foodpanda Rider Crashed Onto Car, Agreed to Settle But Fled the Scene Soon After


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All vehicles in Singapore need to have at least a third-party insurance policy before they can be on the road.

The penalty of not having that is extremely serious: it includes a fine of up to $1,000 or imprisonment of up to 3 months or both, and a mandatory disqualification from holding a driving licence for at least 12 months.

This is important so that traffic accident victims can be covered by insurance.

However, here’s a problem nowadays: with more bicycles and e-bikes on the road, who are you going to claim from if one of them crashes into you?

foodpanda Rider Crashed Onto Car, Agreed to Settle But Fled the Scene Soon After

On 13 December 2021, at the junction near Block 230 along Ang Mo Kio Ave 3, a driver would soon get to find out.

In a video shared to ROADS.sg Facebook Page, a foodpanda delivery rider can be seen riding towards the rear of his car. For some reason, he crashed right into the car, and appeared only to wake up from his dreams when he was one metre away from the car.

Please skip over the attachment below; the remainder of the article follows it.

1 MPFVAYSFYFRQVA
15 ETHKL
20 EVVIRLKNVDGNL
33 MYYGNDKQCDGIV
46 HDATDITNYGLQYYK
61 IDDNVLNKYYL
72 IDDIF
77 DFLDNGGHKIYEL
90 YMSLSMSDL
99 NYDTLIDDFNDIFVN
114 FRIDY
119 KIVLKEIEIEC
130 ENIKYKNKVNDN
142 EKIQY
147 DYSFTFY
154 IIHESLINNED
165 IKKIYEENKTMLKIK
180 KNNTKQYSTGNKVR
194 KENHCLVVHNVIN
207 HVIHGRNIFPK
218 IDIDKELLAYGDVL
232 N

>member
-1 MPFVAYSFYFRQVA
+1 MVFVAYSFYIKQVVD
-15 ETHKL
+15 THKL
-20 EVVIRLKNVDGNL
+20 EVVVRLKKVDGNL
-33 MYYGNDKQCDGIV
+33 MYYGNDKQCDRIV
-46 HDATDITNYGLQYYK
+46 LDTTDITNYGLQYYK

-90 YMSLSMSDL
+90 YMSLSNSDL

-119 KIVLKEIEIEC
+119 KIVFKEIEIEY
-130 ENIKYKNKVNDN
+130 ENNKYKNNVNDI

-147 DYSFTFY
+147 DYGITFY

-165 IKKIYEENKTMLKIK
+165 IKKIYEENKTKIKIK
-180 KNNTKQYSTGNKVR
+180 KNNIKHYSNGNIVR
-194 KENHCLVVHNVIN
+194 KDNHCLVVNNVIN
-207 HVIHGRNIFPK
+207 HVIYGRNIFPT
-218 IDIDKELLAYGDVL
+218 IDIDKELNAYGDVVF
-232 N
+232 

Image: Facebook (ROADS.sg)

The driver came out to check the damage, and according to him, both agreed that they’ll meet farther up the road to settle the issue.

Except that he forgot one thing: the rider can just make a U-turn into the pavement while the driver can’t.

And the rider did just that.

Image: Facebook (ROADS.sg)

Unfortunately for him, though, the driver has a rear camera that captured the rider’s every action.

According to the driver, he has since raised the issue with foodpanda and is waiting for their investigations.

Here’s the full video that has since gone viral:

Latest Rules for Bicycles Still Do Not Require Registration or Insurance

Suffice to say, cases like these are common—the only difference is that this has gone viral while many others have gone unnoticed.

A set of new rules for cyclists were announced in October this year, which will take effect from 2022. You can read more about them here.

However, the idea of compulsory registration of bicycles and compulsory insurance policy for cyclists weren’t implemented. Instead, cyclists are encouraged to take up third-party liability insurance, and that the authorities would continue working with insurers and cycling groups to promote the take-up of such insurance.


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Featured Image: Facebook (ROADS.sg)